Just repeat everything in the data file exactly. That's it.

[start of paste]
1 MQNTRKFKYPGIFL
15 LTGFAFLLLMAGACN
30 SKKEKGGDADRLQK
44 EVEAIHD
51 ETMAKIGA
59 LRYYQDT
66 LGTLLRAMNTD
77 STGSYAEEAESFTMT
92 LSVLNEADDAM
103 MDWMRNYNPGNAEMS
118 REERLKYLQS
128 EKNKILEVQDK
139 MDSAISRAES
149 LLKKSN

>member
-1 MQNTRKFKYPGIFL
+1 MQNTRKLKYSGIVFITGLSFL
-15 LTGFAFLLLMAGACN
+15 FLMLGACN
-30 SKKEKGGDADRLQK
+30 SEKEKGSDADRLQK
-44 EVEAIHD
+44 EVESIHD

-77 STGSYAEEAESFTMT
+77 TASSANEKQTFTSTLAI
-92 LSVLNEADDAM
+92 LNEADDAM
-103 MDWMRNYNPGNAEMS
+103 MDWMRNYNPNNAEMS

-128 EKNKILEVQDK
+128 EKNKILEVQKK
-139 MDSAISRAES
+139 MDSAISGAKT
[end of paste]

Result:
1 MQNTRKFKYPGIFL
15 LTGFAFLLLMAGACN
30 SKKEKGGDADRLQK
44 EVEAIHD
51 ETMAKIGA
59 LRYYQDT
66 LGTLLRAMNTD
77 STGSYAEEAESFTMT
92 LSVLNEADDAM
103 MDWMRNYNPGNAEMS
118 REERLKYLQS
128 EKNKILEVQDK
139 MDSAISRAES
149 LLKKSN

>member
-1 MQNTRKFKYPGIFL
+1 MQNTRKLKYSGIVFITGLSFL
-15 LTGFAFLLLMAGACN
+15 FLMLGACN
-30 SKKEKGGDADRLQK
+30 SEKEKGSDADRLQK
-44 EVEAIHD
+44 EVESIHD

-77 STGSYAEEAESFTMT
+77 TASSANEKQTFTSTLAI
-92 LSVLNEADDAM
+92 LNEADDAM
-103 MDWMRNYNPGNAEMS
+103 MDWMRNYNPNNAEMS

-128 EKNKILEVQDK
+128 EKNKILEVQKK
-139 MDSAISRAES
+139 MDSAISGAKT